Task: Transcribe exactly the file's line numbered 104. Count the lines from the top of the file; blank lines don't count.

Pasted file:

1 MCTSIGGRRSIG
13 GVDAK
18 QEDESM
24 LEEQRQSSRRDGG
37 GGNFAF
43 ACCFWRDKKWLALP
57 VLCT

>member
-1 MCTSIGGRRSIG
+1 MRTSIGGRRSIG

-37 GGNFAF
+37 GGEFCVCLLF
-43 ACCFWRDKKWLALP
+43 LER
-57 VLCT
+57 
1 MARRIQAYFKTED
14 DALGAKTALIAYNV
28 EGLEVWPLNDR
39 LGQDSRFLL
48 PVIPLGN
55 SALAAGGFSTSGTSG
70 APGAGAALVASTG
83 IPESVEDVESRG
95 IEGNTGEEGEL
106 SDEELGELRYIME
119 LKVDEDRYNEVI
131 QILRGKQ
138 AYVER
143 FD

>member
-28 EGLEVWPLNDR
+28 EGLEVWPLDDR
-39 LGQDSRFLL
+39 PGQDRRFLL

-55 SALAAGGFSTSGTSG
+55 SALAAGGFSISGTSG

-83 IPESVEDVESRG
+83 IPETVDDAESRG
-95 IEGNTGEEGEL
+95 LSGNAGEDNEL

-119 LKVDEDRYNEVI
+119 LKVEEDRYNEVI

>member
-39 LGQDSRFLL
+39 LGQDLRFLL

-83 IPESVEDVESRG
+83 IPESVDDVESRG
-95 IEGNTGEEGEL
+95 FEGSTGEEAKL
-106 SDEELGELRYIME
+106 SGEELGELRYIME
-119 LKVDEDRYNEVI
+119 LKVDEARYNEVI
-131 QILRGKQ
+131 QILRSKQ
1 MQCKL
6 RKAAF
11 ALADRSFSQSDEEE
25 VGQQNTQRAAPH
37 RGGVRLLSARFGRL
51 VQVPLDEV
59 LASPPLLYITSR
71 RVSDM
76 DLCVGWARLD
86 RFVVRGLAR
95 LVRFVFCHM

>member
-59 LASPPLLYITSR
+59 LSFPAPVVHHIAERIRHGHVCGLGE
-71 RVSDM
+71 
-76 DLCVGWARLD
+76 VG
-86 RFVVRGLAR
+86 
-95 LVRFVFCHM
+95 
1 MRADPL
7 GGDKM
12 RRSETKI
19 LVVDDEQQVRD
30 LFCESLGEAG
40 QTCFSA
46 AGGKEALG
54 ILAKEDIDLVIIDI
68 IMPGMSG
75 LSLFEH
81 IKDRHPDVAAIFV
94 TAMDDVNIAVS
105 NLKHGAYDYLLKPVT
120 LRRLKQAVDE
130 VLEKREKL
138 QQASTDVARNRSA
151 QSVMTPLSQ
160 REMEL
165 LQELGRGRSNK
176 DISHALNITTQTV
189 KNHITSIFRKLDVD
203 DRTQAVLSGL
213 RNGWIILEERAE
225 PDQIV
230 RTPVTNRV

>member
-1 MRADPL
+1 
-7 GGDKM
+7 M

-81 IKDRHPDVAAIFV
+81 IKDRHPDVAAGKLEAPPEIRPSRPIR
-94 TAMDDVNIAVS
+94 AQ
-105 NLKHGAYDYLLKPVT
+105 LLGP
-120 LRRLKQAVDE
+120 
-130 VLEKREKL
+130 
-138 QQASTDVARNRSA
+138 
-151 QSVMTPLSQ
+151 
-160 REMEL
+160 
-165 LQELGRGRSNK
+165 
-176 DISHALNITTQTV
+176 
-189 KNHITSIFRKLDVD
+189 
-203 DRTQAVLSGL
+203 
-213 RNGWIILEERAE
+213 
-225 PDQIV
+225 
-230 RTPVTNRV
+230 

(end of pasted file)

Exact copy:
>member